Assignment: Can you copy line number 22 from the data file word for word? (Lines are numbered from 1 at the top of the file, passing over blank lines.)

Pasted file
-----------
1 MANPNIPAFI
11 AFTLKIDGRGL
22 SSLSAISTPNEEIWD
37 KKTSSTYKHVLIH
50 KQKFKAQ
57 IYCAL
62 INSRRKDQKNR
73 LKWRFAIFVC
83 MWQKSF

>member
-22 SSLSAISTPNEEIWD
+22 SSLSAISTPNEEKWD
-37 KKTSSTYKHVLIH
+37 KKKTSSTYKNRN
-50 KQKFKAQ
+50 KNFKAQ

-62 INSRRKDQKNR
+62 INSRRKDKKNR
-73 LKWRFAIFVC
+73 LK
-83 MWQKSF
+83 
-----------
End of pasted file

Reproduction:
+83 